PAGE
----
We call this process of acknowledging emotion “reflect to connect” because you are reflecting the emotion you observed and making sure you understand what’s on their mind.
For example: “It sounds like you’re really frustrated with the lack of response from marketing and that’s sapping your motivation. Do I have that right?”
Note: you’re not telling them that their feelings are right or wrong. When you reflect, you are checking for understanding and creating a common starting place for the conversation.
2. Gather Information with Three Quick Questions
Once you’ve acknowledged the person’s feelings, your next step is to get more information. Your actions going forward depend on the specific circumstances so it’s vital to know what’s happening. There are three questions you can ask to quickly assess the situation:
- What do you want me to know? – I learned this question from trial attorney Heather Hansen. It’s a fantastic question to help draw out what is most meaningful to the person who brought you the issue.
- How might I help here? – The power of this question is that it quickly reveals whether the other person just wants to blow off steam or has a problem. It also gives you insight into how they perceive the problem.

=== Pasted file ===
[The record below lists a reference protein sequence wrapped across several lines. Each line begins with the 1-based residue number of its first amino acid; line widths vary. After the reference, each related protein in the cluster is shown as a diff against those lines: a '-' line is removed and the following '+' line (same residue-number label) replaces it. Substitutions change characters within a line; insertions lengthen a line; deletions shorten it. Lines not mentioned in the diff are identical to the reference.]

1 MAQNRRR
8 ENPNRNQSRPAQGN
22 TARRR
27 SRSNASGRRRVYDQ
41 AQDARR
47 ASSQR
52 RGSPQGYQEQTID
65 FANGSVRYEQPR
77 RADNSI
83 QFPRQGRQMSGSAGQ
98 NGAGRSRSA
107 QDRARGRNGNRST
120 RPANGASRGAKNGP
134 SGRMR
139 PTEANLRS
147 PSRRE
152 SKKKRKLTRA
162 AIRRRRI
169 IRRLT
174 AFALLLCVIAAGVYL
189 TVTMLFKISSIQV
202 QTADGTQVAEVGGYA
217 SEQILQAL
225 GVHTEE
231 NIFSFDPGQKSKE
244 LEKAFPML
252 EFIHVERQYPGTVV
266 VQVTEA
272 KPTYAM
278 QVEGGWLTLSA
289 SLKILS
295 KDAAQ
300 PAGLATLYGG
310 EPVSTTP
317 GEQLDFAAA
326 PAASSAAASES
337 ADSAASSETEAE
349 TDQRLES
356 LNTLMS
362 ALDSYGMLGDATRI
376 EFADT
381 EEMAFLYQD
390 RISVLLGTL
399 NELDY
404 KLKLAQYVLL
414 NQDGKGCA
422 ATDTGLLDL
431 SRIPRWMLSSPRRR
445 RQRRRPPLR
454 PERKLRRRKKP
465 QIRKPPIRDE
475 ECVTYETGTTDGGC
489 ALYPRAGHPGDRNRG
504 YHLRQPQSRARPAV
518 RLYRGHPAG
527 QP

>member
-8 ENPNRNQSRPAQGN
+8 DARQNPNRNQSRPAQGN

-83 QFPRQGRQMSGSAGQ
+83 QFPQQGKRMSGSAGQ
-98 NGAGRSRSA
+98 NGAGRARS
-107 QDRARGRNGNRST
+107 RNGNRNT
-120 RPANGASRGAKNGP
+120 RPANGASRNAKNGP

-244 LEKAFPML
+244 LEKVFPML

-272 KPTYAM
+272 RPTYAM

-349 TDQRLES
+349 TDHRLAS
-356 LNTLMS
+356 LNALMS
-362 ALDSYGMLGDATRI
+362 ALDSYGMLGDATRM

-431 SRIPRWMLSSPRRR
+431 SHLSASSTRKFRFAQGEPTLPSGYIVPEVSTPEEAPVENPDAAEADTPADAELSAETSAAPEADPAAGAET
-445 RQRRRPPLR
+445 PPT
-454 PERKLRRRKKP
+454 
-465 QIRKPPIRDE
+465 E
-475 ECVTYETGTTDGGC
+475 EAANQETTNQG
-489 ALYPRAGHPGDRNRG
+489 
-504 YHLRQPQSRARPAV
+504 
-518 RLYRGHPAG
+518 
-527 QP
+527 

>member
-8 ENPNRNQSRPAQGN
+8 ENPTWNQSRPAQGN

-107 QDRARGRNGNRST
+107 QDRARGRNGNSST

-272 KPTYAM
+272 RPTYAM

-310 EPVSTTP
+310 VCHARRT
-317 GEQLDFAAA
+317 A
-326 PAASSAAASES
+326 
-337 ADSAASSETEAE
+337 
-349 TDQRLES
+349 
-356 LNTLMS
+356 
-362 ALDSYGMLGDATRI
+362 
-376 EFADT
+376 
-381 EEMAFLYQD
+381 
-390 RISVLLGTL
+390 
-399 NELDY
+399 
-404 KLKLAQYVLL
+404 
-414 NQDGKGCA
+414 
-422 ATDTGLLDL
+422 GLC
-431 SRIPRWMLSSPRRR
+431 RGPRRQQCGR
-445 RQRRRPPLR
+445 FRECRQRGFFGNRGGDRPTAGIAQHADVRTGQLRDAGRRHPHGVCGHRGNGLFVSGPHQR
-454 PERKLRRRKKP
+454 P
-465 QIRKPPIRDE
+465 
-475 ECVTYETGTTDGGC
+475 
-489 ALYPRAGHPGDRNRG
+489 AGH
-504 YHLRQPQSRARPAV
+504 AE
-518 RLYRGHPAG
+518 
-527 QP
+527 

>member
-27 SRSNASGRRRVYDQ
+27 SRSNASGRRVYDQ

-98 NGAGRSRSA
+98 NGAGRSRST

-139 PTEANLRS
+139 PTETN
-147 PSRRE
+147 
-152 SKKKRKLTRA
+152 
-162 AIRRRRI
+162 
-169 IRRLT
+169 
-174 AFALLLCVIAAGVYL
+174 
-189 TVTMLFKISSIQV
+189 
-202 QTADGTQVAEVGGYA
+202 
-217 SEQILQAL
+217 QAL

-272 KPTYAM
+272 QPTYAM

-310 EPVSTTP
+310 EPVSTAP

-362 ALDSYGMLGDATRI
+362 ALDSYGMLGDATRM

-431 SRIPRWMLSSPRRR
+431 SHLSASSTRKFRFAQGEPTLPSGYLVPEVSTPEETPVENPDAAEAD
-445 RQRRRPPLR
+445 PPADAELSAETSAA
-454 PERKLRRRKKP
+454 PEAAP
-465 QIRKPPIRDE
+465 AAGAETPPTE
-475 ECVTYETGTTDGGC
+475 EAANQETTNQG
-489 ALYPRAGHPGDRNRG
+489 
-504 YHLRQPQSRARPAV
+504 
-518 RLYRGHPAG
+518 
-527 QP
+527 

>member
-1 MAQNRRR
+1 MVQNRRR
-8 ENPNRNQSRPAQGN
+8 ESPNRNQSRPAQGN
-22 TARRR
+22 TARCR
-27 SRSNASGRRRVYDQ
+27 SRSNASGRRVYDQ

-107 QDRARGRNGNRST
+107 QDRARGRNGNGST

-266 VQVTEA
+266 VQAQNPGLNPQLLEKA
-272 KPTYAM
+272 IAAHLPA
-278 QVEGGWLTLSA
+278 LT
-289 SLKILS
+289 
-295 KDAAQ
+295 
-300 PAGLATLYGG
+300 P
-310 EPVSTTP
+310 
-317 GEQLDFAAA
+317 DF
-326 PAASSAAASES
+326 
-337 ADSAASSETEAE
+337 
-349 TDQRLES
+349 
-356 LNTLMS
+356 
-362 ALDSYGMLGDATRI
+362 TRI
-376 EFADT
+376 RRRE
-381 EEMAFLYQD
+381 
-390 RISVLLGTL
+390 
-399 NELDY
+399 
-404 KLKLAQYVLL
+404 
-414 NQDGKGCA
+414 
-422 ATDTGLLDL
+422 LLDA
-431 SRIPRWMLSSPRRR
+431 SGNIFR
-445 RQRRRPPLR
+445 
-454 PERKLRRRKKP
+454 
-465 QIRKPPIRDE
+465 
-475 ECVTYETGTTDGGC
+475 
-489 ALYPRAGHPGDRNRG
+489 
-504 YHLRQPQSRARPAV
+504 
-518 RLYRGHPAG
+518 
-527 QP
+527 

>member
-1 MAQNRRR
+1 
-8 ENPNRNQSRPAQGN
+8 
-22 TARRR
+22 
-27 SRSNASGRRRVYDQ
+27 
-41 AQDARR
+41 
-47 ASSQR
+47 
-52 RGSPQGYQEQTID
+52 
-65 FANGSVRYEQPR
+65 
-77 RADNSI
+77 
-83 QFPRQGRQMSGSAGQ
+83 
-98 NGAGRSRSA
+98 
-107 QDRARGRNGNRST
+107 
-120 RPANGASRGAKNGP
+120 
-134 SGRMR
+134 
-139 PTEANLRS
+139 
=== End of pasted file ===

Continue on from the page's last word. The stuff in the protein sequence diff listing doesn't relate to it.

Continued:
- Should the three (or more) of us talk together? – This question is particularly helpful in those situations where you suspect the person might be focused on something other than solving the problem (like undermining a colleague or currying favor). For people who complain and want to dump their problems on you, it helps maintain mutual responsibility.
3. Diagnose the Situation: Is this a vent or a problem that needs to be solved?
After you ask these three questions, you will likely have enough information to diagnose the situation. Here are some of the most common types of team conflict to look for:
- The person just needs to vent and get a frustration off their chest.
- There’s a misunderstanding.
- One party is unresponsive or sees priorities differently.
- People are working toward different goals.
- There’s a style or personality conflict.
- You discover toxic behavior.
4. [For Problems] Discuss and Choose an Appropriate Solution
If the person doesn’t need any action and just needed to blow off steam, your reflect-to-connect will likely be all they need to get back to work. For problems, however, the solution will depend on the specific situation. Here are a few examples:
- If you identify a misunderstanding, equipping the person to have the discussion and clarify what’s happening might be appropriate.
- Sometimes you’ll find that you caused the problem. Perhaps your statement of goals is unclear or you haven’t clarified how values should resolve when in conflict. In these cases, your best path forward is to convene the interested parties and give them the clarity they need.